By SHAGORIKA EASWAR
Dolly Bhatia-Frolick came to Canada as a seven-year-old in 1976.
Her mother wasn’t too keen to move, but her father wanted to explore new opportunities and a better life for his family.
“He said, ‘We’re leaving, let’s see how it goes!’” she recalls him saying.
They stayed with her mother’s sister in North York for six months while her parents looked for employment. Her mother, a teacher in India, found employment at a factory. Her father worked at Scotiabank, but also worked other part-time or weekend jobs to help pay the bills and save money for their own home as he didn’t want to stay in a rental. .
Their first home was in Markham.
It was a very different Canada from the one newcomers to Canada see today. Her parents would visit Naaz Theatre in Gerrard Street with her uncles, aunts and cousins “for the little bit of India you got”. Once the group was checking out the produce at one of the shops on the street when a man walked by. He used the P word and threw beer from a can he was holding in her face – those days one could walk around with beer, says Bhatia-Frolick. Her dad and uncle were furious and there was a verbal altercation.
“These things happened, they were common.”
Born in New Delhi, India, she was fluent in Hindi and Punjabi, but had only a passing knowledge of English. So along with trying to fit in and make new friends, there was the language issue. But she quickly settled in and did well academically, getting into York University to study Psychology.
“My mother passed away when I was 17, and my dad was persuaded by the extended family to remarry. I was the only child and everyone felt I needed a mother. He did it for me, I wanted him to be happy and I am fortunate that I am very close to my step family. But my mother’s passing had affected me emotionally and mentally and that sparked my interest in healing methods. I wanted to learn how to heal and help others heal.”
She was also working part-time at the bank and says like any young person who has money coming in but no real responsibilities, she felt life was good. “I didn’t see the need to study further, but my father convinced me to continue.”
Bhatia-Frolick finished courses in Mass Communication and Sociology, found work in marketing, got married, had two kids and worked her way up in the corporate world.
Life was now indeed good, but she was heartbroken at leaving her kids in daycare. “I didn’t want to lose moments with them that never come back. Also, daycare is expensive. I felt I was working to pay for daycare.”
Health issues nudged her in a new direction. She became a marketing and wellness coach and also teaches yoga and dance.
“I had taken courses in health, nutrition and wellness. Who knew a second career would open up for me from these? I am a one-woman show today !
“I have always loved dancing, but was told it doesn’t look good now that you are a mom. I remember on a visit to India, people thought it was extremely odd that I whistled! A woman whistling? Just not done! You know the cultural issues we have? There are different sets of rules for boys and girls. And I lived by those for much of my life but when I began dancing again at the age of 40, I faced those questions again. This time I was, like, I have followed traditions, but I am also Gen X. I work hard, I do well, I live by my own rules.”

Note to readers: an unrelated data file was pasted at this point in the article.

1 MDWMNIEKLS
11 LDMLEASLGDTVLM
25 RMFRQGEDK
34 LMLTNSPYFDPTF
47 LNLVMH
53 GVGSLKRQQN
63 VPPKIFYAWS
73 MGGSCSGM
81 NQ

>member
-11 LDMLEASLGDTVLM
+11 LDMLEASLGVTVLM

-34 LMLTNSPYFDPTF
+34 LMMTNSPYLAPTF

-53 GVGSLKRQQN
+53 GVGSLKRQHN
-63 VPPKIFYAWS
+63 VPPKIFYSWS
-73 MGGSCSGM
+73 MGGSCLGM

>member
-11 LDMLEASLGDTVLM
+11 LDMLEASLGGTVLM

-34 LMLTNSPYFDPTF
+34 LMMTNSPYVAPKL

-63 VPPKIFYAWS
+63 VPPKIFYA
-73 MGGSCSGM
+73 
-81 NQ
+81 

She had introduced Bollywood dance to Whitby and when the family moved to Stouffville, she began offering classes there. Slumdog Millionaire had just been released and there was a surge of interest in Bollywood dance. “I piggybacked on it. I wanted people to learn the joy of dancing. I also wanted to teach the younger people something about their roots, about where they come from before they forget.”
Bhatia-Frolick finds it interesting that though desis now applaud her for promoting their culture, most of the students in her classes are non-desi.
“There is so much interest in yoga and vegetarianism, and yet, we are not healthy. We have all these health issues because we are not putting what we know into practice.”
Her husband, Nick, is a manufacturing manager. Her son Bobby, 17, and daughter Jazmin, 14, enjoy the fusion and blending of cultures in the Bhatia-Frolick home.
“My roots are strong, but I also believe in adapting and creating new ways. Of course, some things can be a challenge in a multi-culture family, language being one. My kids didn’t grow up listening to Hindi as I have no one to speak it with, but they did get my love for Indian music and Indian food. We celebrate Rakhi, Diwali and Christmas with equal enthusiasm.”
She tells newcomers to find ways to blend, but to stay true to their roots.
“Canada is a great country that offers many opportunities for growth and success. You don’t have to become something you are not. Enjoy the best of both worlds, of the east and the west.”
As an entrepreneur, she also advises newcomers who wish to start their own business to make use of the many government programs that are available to help them do so.
Bhatia-Frolick turns 50 this month. She had all these plans for the big day, she says.
“I thought I would go on a solo trip to India, spend time at an ashram, learn more about yoga and healing techniques, etc. Then I said no, I want to ring in my 50th with my family. My friends are asking what’s the big deal, it’s just a birthday! But I want to mark this milestone by sharing all that I have learned on my life journey as a wife, mom, employee and teacher.
“Maybe I’ll write a book to empower women. Yes, I have big plans for this year!”
If you’d like to share the story of your arrival in Canada, please write to firstname.lastname@example.org.